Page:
Winter 2023

Private Aviation & Premium Travel
Queen of the Skies Retires

Boeing celebrated the delivery of the final 747 to Atlas Atlas Air Worldwide, bringing to a close more than a half century of production of the iconic airliner.

Thousands of people – including current and former employees as well as customers and suppliers – were there to mark the occasion at Everett, Washington.

Boeing employees who designed and built the first 747, known as the “Incredibles,” returned to be honoured at the Everett factory where the journey of the 747 began in 1967. The factory produced 1,574 airplanes over the life of the programme.

“This monumental day is a testament to the generations of Boeing employees who brought to life the airplane that ‘shrank the world,’ and revolutionised travel and air cargo as the first widebody,” said Stan Deal, President and Chief Executive Officer of Boeing Commercial Airplanes.

“It is fitting to deliver this final 747-8 Freighter to the largest operator of the 747, Atlas Air, where the ‘Queen’ will continue to inspire and empower innovation in air cargo.”

As the first twin-aisle airplane and “Jumbo Jet”, the “Queen of the Skies” enabled airlines to connect people across vast distances and provide non-stop trans-oceanic flights. Its development solidified Boeing’s role as an industry leader in commercial aviation.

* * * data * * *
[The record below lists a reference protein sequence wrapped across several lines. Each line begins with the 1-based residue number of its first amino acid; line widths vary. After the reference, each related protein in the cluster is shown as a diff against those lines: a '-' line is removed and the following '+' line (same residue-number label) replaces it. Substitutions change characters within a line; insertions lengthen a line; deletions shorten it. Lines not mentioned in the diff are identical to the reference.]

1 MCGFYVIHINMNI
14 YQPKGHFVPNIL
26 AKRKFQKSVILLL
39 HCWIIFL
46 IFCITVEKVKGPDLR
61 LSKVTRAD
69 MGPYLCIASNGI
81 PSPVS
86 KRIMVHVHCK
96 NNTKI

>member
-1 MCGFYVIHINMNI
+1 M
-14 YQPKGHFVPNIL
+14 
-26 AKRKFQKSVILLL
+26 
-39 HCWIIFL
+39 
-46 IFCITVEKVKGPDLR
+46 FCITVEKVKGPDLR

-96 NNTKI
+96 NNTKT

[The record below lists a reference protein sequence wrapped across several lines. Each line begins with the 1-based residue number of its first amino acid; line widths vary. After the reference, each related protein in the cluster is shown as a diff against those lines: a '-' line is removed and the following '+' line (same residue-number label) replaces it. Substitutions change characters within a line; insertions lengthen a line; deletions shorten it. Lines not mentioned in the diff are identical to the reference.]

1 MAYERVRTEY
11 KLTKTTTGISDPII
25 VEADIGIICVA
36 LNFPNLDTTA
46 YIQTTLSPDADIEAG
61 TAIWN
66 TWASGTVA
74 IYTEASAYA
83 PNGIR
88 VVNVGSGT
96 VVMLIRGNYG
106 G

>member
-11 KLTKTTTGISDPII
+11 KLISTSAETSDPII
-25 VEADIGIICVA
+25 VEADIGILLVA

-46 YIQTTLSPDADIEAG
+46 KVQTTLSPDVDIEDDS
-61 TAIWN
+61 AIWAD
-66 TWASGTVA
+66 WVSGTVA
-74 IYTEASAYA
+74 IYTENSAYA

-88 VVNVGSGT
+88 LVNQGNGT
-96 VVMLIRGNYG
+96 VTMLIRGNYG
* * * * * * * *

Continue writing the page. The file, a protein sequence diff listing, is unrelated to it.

The airplane’s core design with its distinctive hump and seating in the upper deck has delighted generations of passengers and operators alike. Boeing continued to improve on the original design with models like the 747-400 in 1988 and the final 747-8 model that was launched in 2005; across all the models, the jet has delivered unmatched operating economics and efficiency to travel and air cargo markets, Boeing said.

As a leading global aerospace company, Boeing develops, manufactures and services commercial airplanes, defence products and space systems for customers in more than 150 countries.

The group delivered 480 commercial airplanes and recorded 808 net orders in 2022. The total company backlog grew to $404 billion, including over 4,500 commercial airplanes, it said.

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